The power of this set-up is that it separates the layers, of how you collect material, how work on that material, and how you present content. It looked great when Aaron demo’d it when I met him at IWC Nürnberg two weeks earlier.
For me, part of the actions I’d like to take are definitely outside the scope of my own website, or at the very least outside the public part of my website. See what I wrote about my ideal feed reader. Part of automation of actions I’d want to point to different workflows on my own laptop for instance. To feed into desk research, material for client updates, and things like that.
I’m interested in running things like Aperture and Monocle locally, but a first step is exploring them in the way Aaron provides them to test drive. Aperture works fine. But I can’t yet get Monocle to work for me. This is I guess the same issue I ran into two weeks ago with how my site doesn’t support sending authorisation headers.
In the past weeks I’ve enjoyed using a bot that turns my blog’s RSS feed into an Activity Pub stream. That stream I follow from my Mastodon account, and that way I can ‘retweet’ any of my postings in an easy way. You too can follow my blog on Mastodon through the account @firstname.lastname@example.org.
The bot that turns RSS into Activity Pub was created by Darius Kazemi, a coding artist and art creating coder. In the context of musing about my ideal RSS reader, I started running my own Tiny Tiny RSS instance. Tt-rss is not only a feed reader but can also create feeds, e.g. from the things you bookmark or like while reading. So I thought if you’d mount the bot that Darius created on the back of Tt-rss, you could publish curated feeds of what you read not just as rss but as activity pub streams. I pinged Darius Kazemi to hear if the code is available.
Screenshot of me resharing a blogpost on Mastodon.
I was a bit surprised to see a Dutch title above one of Peter’s blog posts. It referred to the blog of Marco Derksen, that I follow. I think Peter may have found it in the list of blogs I follow (in OPML) that I publish.
Peter read it through machine translation. Reading the posting made me realise I only follow blogs in the languages I can read, but that that is limiting my awareness of what others across Europe and beyond blog about.
So I think I need to extend my existing list of demands for an RSS reader with built-in machine translation. As both Tiny Tiny RSS which I self host and Google translate have API’s that should be possible to turn into a script.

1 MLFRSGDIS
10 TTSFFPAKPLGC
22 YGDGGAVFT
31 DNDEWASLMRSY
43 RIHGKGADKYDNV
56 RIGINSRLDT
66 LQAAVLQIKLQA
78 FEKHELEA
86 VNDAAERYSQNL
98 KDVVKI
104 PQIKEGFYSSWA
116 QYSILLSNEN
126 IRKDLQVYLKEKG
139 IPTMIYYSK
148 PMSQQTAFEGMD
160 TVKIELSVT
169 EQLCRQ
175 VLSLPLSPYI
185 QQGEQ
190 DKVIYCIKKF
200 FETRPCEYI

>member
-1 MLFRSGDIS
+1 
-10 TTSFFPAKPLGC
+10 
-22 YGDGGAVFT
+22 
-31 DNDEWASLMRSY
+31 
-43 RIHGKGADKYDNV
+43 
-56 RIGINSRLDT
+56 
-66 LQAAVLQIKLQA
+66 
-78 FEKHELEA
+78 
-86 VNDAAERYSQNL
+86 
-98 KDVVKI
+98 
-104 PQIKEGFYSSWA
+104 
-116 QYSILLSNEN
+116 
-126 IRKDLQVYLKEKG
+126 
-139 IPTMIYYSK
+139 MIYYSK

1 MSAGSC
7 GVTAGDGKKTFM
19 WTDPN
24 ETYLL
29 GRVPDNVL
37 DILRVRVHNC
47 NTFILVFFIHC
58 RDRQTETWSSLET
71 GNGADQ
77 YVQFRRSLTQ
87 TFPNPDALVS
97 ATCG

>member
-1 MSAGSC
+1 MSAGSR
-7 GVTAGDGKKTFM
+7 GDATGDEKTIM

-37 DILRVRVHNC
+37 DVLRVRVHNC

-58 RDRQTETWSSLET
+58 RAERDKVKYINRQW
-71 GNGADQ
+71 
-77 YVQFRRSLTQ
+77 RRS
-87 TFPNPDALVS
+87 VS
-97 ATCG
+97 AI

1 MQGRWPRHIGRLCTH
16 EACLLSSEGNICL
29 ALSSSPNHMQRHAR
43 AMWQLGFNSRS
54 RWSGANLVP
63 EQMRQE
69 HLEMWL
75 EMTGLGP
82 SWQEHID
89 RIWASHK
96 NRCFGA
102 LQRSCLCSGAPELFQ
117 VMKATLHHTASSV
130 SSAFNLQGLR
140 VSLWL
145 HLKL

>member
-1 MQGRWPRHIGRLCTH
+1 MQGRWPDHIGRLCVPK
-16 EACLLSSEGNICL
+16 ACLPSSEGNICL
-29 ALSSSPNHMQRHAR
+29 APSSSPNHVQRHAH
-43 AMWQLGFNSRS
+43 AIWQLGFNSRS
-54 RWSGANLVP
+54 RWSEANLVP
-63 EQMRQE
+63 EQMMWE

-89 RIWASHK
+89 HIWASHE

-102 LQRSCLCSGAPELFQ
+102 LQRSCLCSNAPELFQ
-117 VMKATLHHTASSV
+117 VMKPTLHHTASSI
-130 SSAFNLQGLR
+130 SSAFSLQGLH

A few months ago I added an OPML export of all my feeds manually to the sidebar as Blogroll. This week I installed an instance of TinyTinyRSS, to see if I can take it closer to my ideal feedreader. TinyTinyRSS provides a public URL of all the feeds as OPML. So now that link is my automatically updated OPML blogroll in the sidebar. (As long as I keep my TinyTinyRSS reader in sync with my offline reader)
Triggered by some of the previous postings on RSS, I started thinking about what my ideal set-up for RSS reading would be. Because maybe there’s a way to create that for myself.
A description of how I approach my feeds, and what I would ideally like to be able to do, I already penned a decade ago, and it hasn’t really changed much.
The basic outline is:
- I think of feed subscriptions as subscribing to people. I don’t follow your blog, but I follow and interact with you. I used to have a blogroll that reflected that by showing the faces of people whose writing I read. Basically the web is my social network always, In my feed reader every feed title is the name of the author, not the blog’s title.
my blogroll in 2005, people’s faces, not site names
- The feeds I subscribe to, I group in folders by subjective social distance, roughly following Dunbar-style group sizes. The dozen closest to me, the 50, the 150, the 500 beyond that, and above that 999 for people I don’t have a direct connection with at all. So my wife’s blog feed is in folder a12, and if I’ve just come across your blog this week and we never met, your feed will be in e999. The Keep Track folder are my own content feeds from various platforms.